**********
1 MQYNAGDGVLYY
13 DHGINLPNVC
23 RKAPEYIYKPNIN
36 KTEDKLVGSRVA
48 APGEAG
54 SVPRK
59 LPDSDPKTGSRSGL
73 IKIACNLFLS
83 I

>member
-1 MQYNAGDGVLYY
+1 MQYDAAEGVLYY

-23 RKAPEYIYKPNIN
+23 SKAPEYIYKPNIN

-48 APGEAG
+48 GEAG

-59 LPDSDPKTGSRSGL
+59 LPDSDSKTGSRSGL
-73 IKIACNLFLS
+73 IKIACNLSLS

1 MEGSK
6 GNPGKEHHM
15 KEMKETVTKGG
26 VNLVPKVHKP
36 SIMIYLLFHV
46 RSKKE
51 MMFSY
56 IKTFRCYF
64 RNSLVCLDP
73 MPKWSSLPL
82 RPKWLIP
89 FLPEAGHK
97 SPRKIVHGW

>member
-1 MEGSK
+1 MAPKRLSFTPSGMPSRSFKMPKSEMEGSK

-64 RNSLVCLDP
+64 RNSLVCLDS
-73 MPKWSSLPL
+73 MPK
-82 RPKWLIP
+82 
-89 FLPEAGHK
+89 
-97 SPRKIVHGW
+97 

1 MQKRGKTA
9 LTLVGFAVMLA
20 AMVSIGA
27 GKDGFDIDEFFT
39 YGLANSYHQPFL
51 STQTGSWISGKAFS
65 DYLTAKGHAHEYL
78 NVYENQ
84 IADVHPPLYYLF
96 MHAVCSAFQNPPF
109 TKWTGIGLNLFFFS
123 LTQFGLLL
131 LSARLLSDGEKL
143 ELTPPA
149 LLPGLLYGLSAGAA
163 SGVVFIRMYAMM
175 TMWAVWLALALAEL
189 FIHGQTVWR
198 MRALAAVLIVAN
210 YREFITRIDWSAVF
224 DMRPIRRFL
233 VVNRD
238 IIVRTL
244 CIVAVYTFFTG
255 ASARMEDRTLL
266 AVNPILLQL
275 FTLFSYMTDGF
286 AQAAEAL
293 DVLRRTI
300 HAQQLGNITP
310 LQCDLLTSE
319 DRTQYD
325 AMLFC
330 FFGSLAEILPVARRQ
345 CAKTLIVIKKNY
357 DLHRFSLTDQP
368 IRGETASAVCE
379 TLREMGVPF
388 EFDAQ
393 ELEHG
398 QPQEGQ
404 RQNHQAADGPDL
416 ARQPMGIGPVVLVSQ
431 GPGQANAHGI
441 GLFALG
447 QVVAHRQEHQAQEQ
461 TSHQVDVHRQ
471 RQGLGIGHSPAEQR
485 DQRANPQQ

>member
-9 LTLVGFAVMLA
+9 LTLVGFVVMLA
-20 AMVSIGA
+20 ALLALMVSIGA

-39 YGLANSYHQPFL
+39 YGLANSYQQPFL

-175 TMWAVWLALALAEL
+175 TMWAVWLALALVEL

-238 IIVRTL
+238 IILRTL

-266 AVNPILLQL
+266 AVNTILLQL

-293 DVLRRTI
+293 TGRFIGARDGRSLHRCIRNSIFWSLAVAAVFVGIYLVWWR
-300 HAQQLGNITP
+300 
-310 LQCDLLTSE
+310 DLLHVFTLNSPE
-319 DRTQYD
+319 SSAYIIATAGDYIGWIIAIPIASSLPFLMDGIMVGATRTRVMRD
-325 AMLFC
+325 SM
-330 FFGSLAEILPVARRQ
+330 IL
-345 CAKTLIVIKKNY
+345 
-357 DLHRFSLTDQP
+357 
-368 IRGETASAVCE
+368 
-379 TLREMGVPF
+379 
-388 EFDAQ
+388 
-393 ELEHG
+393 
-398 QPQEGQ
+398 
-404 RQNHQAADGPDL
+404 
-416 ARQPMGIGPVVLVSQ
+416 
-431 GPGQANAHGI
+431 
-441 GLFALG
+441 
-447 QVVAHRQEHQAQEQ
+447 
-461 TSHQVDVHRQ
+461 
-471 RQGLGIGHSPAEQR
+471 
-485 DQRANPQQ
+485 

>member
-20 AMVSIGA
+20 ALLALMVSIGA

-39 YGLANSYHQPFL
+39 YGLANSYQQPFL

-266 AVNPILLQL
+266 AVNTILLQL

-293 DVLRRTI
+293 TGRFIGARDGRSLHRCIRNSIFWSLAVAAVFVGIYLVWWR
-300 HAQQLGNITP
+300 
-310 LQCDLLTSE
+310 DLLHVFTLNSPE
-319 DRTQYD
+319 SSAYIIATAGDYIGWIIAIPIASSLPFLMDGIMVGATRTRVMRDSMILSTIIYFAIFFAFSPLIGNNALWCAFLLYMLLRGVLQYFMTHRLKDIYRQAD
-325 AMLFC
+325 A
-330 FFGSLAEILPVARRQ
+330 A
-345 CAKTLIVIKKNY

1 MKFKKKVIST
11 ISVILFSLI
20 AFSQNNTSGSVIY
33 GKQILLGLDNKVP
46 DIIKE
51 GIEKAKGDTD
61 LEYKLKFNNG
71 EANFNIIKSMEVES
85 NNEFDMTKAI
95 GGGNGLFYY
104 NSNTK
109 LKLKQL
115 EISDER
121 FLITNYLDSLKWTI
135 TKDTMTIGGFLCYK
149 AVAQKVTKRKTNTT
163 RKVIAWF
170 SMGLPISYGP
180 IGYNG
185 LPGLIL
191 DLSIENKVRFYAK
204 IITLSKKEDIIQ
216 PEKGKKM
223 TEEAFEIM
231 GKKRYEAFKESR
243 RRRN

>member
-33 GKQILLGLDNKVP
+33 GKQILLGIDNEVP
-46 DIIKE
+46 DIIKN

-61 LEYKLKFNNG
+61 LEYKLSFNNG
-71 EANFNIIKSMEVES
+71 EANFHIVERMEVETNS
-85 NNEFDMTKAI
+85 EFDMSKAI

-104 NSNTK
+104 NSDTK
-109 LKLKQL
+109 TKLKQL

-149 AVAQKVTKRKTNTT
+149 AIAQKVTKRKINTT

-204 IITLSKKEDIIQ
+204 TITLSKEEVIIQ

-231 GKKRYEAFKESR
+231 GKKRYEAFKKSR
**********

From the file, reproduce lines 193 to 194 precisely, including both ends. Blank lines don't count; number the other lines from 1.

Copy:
216 PEKGKKM
223 TEEAFEIM